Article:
I first became interested in the Congo while visiting relatives in Belgium who spoke with great pride their involvement in the colonization of the Congo. Some had served in the colony and described their "clever" ways to exploit the people and the country. Of course that started me on an adventure of learning all I could about that beautiful and great nation. What I learned burned me to the core. I wretched with the realization of what one group of people can inflict on another, and these were my blood lines. Watch in horror as the Congo story becomes known. It was hidden for far too long. Only the light of information can break that awful curse. There are many black African Denoo's in Africa and I wonder if we have common ancestors.
Joan, you've pique'd my interest! This history is new to me. Time to learn more. Thank you!
Sentient, an audio book is a good idea. I am trying to spare my eyes. The story is so horrific, I would have to take it in short bits. It is a story we should have learned in school. I am ashamed I didn't learn it from my family.
Read the book "King Leopold's Ghost or 500 Years of European Behavior."
"King Leopold's Ghost" is a must read for those who support colonialism, or for those who do not understand how evil human beings can be. The simple fact, well documented, that King Leopold instructed his missionaries and henchmen to cut off the hands and feet of children and wives when the men didn't bring in their quota. He was a brutal, disgusting, thug who read the bible and attended church and pronounced himself a christian. He followed the example of his god with no conscience or regret. That is where he found his moral compass. Many times I have been asked where I get my moral compass. A very important lesson we need to heed. When he was found out, there was a propaganda project that restored him to full acceptability by the courts of Europe. Talk about hypocrisy!
One more tragic album of King Leopold's Victims:
We have not learned these aspects of history, or politics, or religion. We need to know these stories, not because of the sensationalism, but because we can more easily be skeptical of the claims of people who either do not know history, have forgotten it, or delude themselves, or even deny facts of history.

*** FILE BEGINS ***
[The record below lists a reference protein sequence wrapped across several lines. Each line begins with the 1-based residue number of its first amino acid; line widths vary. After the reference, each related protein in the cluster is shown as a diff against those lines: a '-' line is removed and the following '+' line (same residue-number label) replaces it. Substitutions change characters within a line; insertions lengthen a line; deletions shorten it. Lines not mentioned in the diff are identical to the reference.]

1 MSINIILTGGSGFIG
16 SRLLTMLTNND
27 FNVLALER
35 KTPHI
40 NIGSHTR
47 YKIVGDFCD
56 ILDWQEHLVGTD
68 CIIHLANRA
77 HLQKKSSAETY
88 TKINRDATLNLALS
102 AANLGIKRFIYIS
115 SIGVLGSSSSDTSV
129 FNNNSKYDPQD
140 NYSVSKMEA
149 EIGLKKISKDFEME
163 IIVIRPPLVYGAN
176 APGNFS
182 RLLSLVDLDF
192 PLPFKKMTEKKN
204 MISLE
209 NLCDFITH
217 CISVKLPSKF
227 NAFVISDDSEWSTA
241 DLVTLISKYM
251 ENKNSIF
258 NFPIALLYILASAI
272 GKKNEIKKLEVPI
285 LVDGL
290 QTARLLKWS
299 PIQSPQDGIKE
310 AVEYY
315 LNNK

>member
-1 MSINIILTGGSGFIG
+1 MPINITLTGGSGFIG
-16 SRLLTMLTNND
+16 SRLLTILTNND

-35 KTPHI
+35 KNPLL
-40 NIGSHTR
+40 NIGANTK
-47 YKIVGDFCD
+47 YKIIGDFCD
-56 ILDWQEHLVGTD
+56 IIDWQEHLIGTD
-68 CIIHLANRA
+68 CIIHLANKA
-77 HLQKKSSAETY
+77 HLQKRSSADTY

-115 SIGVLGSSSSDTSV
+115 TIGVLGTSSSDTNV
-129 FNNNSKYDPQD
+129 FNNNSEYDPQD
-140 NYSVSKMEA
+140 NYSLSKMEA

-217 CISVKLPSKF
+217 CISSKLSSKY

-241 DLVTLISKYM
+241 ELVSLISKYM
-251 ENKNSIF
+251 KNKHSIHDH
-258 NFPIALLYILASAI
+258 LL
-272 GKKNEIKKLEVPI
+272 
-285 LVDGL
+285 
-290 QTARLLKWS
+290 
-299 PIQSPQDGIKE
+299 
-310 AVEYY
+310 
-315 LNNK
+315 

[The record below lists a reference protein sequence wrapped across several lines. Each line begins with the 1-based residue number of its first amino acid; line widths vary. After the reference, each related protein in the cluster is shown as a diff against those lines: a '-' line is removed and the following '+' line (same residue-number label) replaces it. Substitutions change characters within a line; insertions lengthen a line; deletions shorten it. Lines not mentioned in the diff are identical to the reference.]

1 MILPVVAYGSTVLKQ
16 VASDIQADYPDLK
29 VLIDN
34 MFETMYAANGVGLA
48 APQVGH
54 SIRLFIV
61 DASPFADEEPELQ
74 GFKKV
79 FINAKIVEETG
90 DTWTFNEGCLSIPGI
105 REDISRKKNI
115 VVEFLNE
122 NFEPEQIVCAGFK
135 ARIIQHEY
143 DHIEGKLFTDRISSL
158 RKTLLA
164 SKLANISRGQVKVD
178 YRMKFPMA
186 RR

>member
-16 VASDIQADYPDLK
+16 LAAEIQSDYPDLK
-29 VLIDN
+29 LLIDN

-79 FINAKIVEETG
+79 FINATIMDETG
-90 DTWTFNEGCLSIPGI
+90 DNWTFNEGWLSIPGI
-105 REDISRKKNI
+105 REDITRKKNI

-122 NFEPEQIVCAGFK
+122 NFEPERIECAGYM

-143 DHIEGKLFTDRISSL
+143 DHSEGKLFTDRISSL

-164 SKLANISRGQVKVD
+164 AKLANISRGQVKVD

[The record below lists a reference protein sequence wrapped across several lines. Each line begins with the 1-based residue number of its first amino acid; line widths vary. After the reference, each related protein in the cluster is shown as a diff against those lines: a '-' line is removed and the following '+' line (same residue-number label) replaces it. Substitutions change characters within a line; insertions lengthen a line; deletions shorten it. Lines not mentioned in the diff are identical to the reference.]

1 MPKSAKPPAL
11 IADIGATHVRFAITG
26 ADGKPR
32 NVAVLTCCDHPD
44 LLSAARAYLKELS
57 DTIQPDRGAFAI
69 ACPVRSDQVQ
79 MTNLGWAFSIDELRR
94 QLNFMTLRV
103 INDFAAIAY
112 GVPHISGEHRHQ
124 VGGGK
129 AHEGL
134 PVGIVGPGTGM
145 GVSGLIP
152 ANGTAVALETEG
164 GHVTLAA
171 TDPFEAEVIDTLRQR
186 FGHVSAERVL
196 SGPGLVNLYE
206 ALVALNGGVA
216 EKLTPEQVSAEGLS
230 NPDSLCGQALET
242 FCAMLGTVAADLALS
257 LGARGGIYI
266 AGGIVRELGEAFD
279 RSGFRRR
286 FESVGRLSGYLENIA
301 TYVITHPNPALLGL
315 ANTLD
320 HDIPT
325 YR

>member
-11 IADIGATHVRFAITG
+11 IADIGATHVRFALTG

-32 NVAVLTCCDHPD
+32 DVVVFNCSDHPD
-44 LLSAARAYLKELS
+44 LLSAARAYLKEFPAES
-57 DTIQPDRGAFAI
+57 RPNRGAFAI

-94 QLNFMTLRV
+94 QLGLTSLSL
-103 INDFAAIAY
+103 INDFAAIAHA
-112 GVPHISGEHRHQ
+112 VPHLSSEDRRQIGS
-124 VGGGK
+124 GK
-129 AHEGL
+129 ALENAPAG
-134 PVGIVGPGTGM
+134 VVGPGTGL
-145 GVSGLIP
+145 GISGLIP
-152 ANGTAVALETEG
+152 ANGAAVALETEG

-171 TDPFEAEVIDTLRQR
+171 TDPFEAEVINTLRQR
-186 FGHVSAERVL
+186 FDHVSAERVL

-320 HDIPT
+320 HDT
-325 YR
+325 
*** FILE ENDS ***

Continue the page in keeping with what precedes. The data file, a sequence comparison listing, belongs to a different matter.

Where is Howard Zinn when we need him? Are there younger Zinn's coming along?
History that records the facts of what happened and the rationale behind their attitudes and behaviors empowers us to make better decisions.
Leopold's henchmen were instructed to disable the right hand of children and wives of men who did not bring in their quota. At first, the henchmen shot a hole through the hand, but that became too expensive so they chopped off the right hand, and then a leg. I am tempted to make a sarcastic remark here, but this is too awful to play word games.
Only into the beginning of the book, but it begins with some uplifting history before starting into the difficult tale ahead.
One of the uplifting aspects is that individual activism, such as by George Washington Williams, (His letter to Leopold) - and Edmund Dene Morel ("In 1900, Morel put new life into the campaign against Congo misrule (begun a decade before by the American George Washington Williams) with a series of articles in the weekly magazine Speaker.) - and William Henry Sheppard, who with the help of Roger Casement, would form the Congo Reform Association (CRA), one of the world's first humanitarian organizations.
A paragraph from Williams' long letter: All the crimes perpetrated in the Congo have been done in your name, and you must answer at the bar of Public Sentiment for the misgovernment of a people, whose lives and fortunes were entrusted to you by the august Conference of Berlin, 1884—1 885. I now appeal to the Powers which committed this infant State to your Majesty’s charge, and to the great States which gave it international being; and whose majestic law you have scorned and trampled upon, to call and create an International Commission to investigate the charges herein preferred in the name of Humanity, Commerce, Constitutional Government and Christian Civilisation.
It's uplifting for me to see the story as part of the story of individual conscience and activism. There is much more for me to learn about this, just starting.
One frustration - Apparently there is some fictionalization in the book to make it more readable. I will describe more later, as to whether it's clear what is documented and what is dramatized.
Another description of the book, from wikipedia. I thought I had heard of it before.